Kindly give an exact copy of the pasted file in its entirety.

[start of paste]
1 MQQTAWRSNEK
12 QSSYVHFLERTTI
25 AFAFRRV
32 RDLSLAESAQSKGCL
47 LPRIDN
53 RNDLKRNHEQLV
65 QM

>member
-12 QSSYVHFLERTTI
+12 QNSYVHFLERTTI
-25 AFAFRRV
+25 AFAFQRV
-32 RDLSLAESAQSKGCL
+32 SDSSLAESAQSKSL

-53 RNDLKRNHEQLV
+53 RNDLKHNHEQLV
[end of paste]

1 MQQTAWRSNEK
12 QSSYVHFLERTTI
25 AFAFRRV
32 RDLSLAESAQSKGCL
47 LPRIDN
53 RNDLKRNHEQLV
65 QM

>member
-12 QSSYVHFLERTTI
+12 QNSYVHFLERTTI
-25 AFAFRRV
+25 AFAFQRV
-32 RDLSLAESAQSKGCL
+32 SDSSLAESAQSKSL

-53 RNDLKRNHEQLV
+53 RNDLKHNHEQLV